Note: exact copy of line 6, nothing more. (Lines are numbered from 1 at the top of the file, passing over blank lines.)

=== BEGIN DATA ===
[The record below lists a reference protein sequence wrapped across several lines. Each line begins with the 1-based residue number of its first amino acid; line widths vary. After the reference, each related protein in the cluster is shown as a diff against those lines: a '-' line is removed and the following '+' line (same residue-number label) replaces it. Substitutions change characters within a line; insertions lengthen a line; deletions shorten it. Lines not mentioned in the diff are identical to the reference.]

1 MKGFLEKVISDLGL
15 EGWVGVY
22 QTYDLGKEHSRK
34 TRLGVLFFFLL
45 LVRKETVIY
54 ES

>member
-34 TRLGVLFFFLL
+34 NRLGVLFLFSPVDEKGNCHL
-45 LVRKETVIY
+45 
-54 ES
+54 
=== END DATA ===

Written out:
45 LVRKETVIY